Scientists at the University of California have developed a remarkable new treatment for infants who have been born with congenital cataracts. The scientists removed the damaged lens and used the patient’s own stem cells to regrow a “living lens” in their eye. In just 3 months the regenerative stem cells have grown into a new, fully functioning and transparent lens. The procedure was successful in all 12 infants under the age of 2, and was without complication compared to the traditional use of plastic lens. The treatment has real potential to be used for other eye conditions.
I remember seeing a programme about North Korea. Eye surgeons from America had gone to the country to perform cataract operations on many patients. When the bandages were taken off the people were full of joy that they could see again. The first thing they saw was a large photograph of their President and they immediately began enthusiastically to give thanks to him for restoring their sight. They knew that, if they were not enthusiastic in their praise, their lives would be in danger. It was very sad.
Our bodies are a masterpiece of God’s creative wisdom and power. In Psalm 139 David reflects on the way God had created him and given him life. “For you created my inmost being; you knit me together in my mother’s womb. I praise you because I am fearfully and wonderfully made; your works are wonderful, I know that full well. My frame was not hidden from you when I was made in the secret place, when I was woven together in the depths of the earth. Your eyes saw my unformed body; all the days ordained for me were written in your book before one of them came to be. How precious are your thoughts about me, O God! How vast is the sum of them!”
Thankfully we are free to recognise the goodness and kindness of God who blesses us in countless ways. So we must be careful not to close our eyes to the glory of God revealed in the creation around us and especially in his Son, Jesus Christ. One hymn encourages us to ask God to open our eyes to see his truth. “Open my eyes, that I may see, glimpses of truth thou hast for me; place in my hands the wonderful key that shall unclasp and set me free. Silently now I wait for thee, ready, my God, thy will to see. Open my eyes, illumine me, Spirit divine!”
This week MPs will vote on a Bill to end Sunday trading laws. If the Bill is passed then, by the autumn, large supermarkets and stores will be able to open for as long as they wish, instead of the present 6 hours’ limit. Shopping will become a 24/7 activity for some. Shop workers, who object on religious or family grounds, will be able to give one month’s notice that they no longer wish to work on Sundays. In practice those who exercise this option may be discriminated against when they apply for jobs. There is significant opposition to the Bill, but does it really matter?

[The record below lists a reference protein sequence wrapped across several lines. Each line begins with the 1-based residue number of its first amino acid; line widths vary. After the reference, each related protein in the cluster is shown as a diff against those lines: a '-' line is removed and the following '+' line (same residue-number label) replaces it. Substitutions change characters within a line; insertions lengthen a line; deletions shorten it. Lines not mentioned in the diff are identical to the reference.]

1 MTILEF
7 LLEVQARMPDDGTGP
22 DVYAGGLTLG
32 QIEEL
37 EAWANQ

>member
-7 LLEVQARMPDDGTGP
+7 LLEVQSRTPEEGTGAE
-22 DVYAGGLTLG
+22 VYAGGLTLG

Rest really does matter. It is vital for our physical, emotional and spiritual wellbeing. God intends us all to have a right work-life balance which protects us from being exploited and also from being taken over by excessive greed. The Bible opens with a majestic description of God the Creator. In 6 days he created the heavens and the earth and then on the seventh day he rested from all his work. He blessed the seventh day and made it holy. God’s example of six days labour, followed by one day of rest, established the work-life pattern for all people.
The Ten Commandments establish the moral and spiritual foundations for us all. The fourth commandment is, “Remember the Sabbath day by keeping it holy. Six days you shall labour and do all your work, but the seventh day is a sabbath to the Lord your God. On it you shall not do any work, neither you, nor your son or daughter, nor your male or female servant, nor your animals, nor any foreigners living among you.” So, not only must we rest ourselves, but we must also ensure that others don’t have to work for our benefit or convenience.
God’s laws are not an arbitrary imposition on us, but are for our well-being and blessing. Creating the “freedom” to work 24/7 is really a new form of slavery which exalts consumerism and threatens to destroy people’s health and wellbeing and their family life. We used to buy apples from a self-pick fruit farm in Herefordshire which closed on Sundays. The owners were Christians and kept Sunday as a special day. Many people came to pick fruit at their farm on a Monday knowing there would be a better crop because the fields had rested for a day. Both we and the world we live in really do benefit from a weekly day of rest.